by David Horrigan
on August 25, 2016
Legal & Industry Education
Editor’s Note: The author of this post, kCura’s David Horrigan, was counsel at the Entertainment Software Association, which has been involved in the copyright issues discussed in this post.
One of the more contentious points of debate over last year’s e-discovery amendments to the Federal Rules of Civil Procedure was the move to change the sanctions provisions of Rule 37(e).
The new Rule 37(e) requires a spoliator to have an “intent to deprive” another party of the use of the destroyed evidence in litigation for the most severe sanctions to apply.
Tweaking a primary judicial tool for sanctioning subversive spoliators caused some consternation. On the other hand, many argued the old rule caused needless data preservation, driving up costs for everyone.
A decision this month interpreting the new Rule 37(e) by a federal district court in Virginia may support the arguments of both sides. BMG Rights Mgmt. LLC v. Cox Comms., Inc., No. 1:14-CV-1611 (E.D. Va. Aug. 8, 2016) provides a tale of alleged music pirates, your cable company, the new Rule 37(e), and a $25 million verdict upheld despite intentional spoliation.
In the technological days of yesteryear known as the late 1990s, a pre-iTunes era meant peer-to-peer file sharing was a popular way to obtain digital music for free.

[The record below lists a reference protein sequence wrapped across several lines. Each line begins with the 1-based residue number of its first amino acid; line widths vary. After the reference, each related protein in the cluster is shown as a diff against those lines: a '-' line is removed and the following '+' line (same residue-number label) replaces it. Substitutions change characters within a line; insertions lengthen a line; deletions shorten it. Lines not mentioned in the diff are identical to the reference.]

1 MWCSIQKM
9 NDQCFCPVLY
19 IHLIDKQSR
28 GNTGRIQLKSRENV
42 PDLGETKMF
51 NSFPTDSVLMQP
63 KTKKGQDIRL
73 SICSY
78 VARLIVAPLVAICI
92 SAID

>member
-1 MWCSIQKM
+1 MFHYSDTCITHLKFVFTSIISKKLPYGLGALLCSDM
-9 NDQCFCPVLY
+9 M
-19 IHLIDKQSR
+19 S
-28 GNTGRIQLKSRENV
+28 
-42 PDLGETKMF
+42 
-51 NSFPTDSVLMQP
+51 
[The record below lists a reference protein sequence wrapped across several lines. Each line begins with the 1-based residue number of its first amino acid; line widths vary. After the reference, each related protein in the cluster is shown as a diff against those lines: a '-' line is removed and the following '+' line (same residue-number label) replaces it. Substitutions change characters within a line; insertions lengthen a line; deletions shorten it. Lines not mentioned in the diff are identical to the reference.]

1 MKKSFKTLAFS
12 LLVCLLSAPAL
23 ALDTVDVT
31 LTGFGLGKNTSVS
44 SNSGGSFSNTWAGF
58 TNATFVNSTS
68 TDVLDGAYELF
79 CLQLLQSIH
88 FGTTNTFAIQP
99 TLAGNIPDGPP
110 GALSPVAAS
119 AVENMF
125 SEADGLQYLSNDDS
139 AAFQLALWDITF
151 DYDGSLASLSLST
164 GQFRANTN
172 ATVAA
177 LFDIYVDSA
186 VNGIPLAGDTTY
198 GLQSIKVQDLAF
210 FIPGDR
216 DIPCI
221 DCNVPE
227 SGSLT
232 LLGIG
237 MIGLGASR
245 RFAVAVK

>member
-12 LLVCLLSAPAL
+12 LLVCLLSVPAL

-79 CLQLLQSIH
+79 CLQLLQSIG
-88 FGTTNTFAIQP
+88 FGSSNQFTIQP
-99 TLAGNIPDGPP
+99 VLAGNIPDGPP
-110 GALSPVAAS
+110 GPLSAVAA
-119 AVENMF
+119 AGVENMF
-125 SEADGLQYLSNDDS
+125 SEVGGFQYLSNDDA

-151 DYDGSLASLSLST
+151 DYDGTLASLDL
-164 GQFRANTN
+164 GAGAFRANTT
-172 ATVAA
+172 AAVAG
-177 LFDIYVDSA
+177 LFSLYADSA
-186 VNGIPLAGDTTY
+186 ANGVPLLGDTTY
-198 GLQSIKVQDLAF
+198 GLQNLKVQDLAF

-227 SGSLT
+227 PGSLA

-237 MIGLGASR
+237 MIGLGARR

However, copyright owners claimed peer-to-peer users were committing copyright infringement and stealing their content. They argued one couldn’t just walk into a store and take anything for free. Why should the digital world be any different? With a reference to swashbuckling villains of the high seas, the activity became known as digital piracy.
As the new millennium began, a legal debate ensued between copyright owners and their representatives—such as the Recording Industry Association of America (RIAA) for the music industry, the Motion Picture Association of America (MPAA) for the film industry, and the Entertainment Software Association (ESA) for the video game industry—and peer-to-peer users and their defenders, such as the Electronic Frontier Foundation (EFF), which called the copyright owners’ legal efforts an “irrational war” that threatened innovation.
After the copyright owners prevailed at the U.S. Supreme Court in Metro-Goldwyn-Mayer Studios, Inc. v. Grokster, Ltd., 545 U.S. 913 (2005), some peer-to-peer file sharing services closed. But sharing—or piracy, depending on perspective—continued, and one of the most prolific methods has been BitTorrent, a protocol that allows users to download portions of a single file from multiple users.
With the daunting challenge of pursuing copyright infringement actions against users across the globe, copyright owners sought an easier target: the internet service providers (ISPs) that made file sharing possible. In an effort to strike a balance between the copyright owners and the ISPs, Congress passed the Digital Millennium Copyright Act (DMCA), which provided copyright liability protection for ISPs that agreed to terminate service for repeat infringers.